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I Am a Libero This work has been published in the Teen Ink monthly print magazine.

Fifty years ago, my grandfather escaped from North Korea and fled to South Korea with his wife and three young children.

About twenty years ago, my dad became a doctor at the hospital where he is now chief of nephrology.

Less than ten years ago, my sisters left home to attend two of the most prestigious universities in the world.

And my freshman year, I made the varsity volleyball team.

Though it was the crowning achievement of my life (and I'm serious when I say that), my parents could not care less about my athletic accomplishments.

Discovering what I was good at was not as easy for me as it was for my older sisters. Their paths were set early in life. Kathy was going to be a lawyer, and Jean, an engineer. My parents were quick to purchase all the necessary books, software, toys, and enrichment programs to determine their fates. According to my parents, I'm supposed to be a doctor, not a volleyball player.

On our team, I play the role of libero. I am the quarterback, the general, responsible for the actions of all six players at once. I move and shape our team as the momentum of the game swings, and I am steadfast. I do not waver under the pressure of being down by a point. Or three. Or ten.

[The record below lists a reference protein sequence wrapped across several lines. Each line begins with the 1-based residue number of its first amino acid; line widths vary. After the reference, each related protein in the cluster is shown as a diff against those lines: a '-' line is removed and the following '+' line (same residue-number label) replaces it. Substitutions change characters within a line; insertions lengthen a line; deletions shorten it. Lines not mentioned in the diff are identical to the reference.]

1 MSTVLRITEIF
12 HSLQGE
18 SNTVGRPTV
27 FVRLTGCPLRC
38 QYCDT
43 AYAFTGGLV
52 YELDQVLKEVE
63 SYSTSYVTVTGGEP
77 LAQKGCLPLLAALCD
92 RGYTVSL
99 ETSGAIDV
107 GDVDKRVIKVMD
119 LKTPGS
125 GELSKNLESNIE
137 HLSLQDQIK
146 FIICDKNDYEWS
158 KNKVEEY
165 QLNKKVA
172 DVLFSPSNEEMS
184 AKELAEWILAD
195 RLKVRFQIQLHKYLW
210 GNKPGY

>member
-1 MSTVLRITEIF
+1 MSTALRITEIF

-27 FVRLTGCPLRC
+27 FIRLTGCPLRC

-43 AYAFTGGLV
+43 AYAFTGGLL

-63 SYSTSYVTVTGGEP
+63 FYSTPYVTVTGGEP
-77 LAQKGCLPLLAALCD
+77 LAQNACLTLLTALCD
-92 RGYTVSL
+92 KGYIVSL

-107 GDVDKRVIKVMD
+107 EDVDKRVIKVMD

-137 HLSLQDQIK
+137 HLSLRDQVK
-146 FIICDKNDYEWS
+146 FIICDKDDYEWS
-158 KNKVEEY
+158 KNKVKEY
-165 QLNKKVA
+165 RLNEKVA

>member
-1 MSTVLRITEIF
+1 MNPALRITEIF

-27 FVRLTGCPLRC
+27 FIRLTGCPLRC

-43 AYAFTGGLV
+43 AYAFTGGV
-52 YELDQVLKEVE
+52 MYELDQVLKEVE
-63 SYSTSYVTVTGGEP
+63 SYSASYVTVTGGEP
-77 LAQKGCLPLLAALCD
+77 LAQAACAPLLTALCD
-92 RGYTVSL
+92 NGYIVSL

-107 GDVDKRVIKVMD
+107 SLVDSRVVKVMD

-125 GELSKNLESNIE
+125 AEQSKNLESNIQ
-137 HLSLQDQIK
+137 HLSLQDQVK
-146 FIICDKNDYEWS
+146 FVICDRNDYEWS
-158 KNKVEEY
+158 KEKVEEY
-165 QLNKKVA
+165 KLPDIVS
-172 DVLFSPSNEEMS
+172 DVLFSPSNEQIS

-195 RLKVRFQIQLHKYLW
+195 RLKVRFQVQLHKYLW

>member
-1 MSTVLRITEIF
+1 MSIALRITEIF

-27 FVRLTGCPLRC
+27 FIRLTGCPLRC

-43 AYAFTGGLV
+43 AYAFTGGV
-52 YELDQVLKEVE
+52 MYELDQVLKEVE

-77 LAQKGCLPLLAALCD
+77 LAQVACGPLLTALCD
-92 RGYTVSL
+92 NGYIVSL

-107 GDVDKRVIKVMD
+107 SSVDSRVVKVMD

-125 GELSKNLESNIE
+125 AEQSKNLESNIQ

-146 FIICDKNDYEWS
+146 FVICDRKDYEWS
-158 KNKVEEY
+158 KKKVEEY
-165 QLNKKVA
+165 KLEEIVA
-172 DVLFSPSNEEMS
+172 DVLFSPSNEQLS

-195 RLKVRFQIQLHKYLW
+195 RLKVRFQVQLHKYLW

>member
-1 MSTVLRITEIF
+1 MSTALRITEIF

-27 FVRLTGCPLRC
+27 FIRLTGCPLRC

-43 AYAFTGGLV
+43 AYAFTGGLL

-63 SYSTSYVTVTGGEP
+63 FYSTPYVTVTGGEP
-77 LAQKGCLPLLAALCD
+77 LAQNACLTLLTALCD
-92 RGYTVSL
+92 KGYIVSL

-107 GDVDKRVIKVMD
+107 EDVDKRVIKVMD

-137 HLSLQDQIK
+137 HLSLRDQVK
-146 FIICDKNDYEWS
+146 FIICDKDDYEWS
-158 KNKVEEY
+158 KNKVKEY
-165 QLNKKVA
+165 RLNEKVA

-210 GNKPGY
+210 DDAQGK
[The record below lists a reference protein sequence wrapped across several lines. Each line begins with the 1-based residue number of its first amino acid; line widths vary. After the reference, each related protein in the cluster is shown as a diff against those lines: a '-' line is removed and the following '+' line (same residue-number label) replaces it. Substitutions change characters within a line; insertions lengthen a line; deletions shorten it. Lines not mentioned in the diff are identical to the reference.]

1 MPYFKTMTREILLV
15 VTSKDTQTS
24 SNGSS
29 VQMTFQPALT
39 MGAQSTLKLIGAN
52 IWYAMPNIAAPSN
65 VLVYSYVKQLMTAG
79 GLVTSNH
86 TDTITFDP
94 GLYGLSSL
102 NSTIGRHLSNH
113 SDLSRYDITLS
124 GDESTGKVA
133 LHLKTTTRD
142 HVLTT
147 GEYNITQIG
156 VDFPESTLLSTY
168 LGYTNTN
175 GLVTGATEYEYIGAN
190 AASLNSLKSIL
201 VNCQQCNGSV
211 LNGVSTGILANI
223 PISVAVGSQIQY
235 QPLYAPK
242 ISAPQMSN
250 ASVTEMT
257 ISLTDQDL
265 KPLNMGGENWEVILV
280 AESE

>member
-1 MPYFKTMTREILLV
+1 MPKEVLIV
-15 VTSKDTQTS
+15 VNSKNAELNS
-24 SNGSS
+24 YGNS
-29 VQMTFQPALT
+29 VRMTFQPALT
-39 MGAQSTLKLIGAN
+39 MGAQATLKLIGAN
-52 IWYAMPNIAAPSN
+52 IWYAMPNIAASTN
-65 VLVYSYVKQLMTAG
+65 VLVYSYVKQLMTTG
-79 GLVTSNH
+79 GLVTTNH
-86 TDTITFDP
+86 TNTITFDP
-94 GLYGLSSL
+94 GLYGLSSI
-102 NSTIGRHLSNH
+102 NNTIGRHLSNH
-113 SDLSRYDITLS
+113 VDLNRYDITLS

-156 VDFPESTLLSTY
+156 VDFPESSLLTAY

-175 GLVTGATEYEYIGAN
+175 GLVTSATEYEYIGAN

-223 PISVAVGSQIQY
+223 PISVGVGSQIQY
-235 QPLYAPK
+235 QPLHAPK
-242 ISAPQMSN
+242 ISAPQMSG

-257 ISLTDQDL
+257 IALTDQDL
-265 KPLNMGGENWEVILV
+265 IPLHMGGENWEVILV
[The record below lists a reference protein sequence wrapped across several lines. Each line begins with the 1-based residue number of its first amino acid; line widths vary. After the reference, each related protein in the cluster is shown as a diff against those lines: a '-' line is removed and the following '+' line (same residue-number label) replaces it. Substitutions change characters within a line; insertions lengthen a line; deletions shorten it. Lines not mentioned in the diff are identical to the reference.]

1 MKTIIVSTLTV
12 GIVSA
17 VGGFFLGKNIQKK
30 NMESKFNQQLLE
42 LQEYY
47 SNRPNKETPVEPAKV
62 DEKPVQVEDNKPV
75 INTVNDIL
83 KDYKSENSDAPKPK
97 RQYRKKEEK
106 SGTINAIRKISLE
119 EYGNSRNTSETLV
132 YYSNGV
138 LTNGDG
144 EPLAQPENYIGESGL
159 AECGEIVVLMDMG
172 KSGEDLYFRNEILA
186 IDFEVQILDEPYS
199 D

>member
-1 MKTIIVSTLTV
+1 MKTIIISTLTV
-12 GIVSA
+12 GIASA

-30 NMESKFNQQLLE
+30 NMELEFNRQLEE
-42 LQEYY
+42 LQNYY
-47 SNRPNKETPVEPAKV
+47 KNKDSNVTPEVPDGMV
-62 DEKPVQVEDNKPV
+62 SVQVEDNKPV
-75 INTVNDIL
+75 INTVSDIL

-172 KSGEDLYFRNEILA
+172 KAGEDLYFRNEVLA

My sophomore year, when I broke my wrist on a dive to save the set, my parents saw it as an opportunity to move me away from the time I was wasting “running around on that little court after school for three hours every day.” They quickly signed me up for a biochemistry class at a local school, and prodded me to prepare for my upcoming pre-medical coursework at the top universities. They were going to make sure that I fulfilled their dream of becoming a doctor.

However, I am a libero. I am responsible for my own actions, and I do not falter under pressure. Not even with a broken hand. Instead of attending these classes, I traveled with my team and coached them from the sidelines. Even though I was not on the court, I was still the general. I was still responsible for my team, and I had to make sure they did everything to put themselves in a position to be competitive and win.

We did not win a state title that year, but I did find out what I was good at: being me.

Over the next four years, I expect to dive for even more balls and break even more bones in my journey.

Fifty years from now, my grandchildren will be applying to the colleges and universities that best fit their goals and aspirations.

Twenty years from now, my sisters
will still admire my individuality and ­perseverance.

Ten years from now, I will be in the career that best suits my talents and personality.

And next year, my parents will truly understand me and be proud to say their son is walking on the green quads with books in one hand and a volleyball in the other.

This work has been published in the Teen Ink monthly print magazine. This piece has been published in Teen Ink’s monthly print magazine.




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SallySunshine said...
Nov. 6, 2012 at 10:15 pm
Wow, way to sound like a lifetime movie. 
 
Imaginedangerous This work has been published in the Teen Ink monthly print magazine. said...
Nov. 5, 2012 at 4:42 pm
Wow. I love the repetition in this piece; it gives it quite a bit of power. The chiastic organization was also great- how you repeated the same phrases is reverse order is very clever. Good job. :)
 
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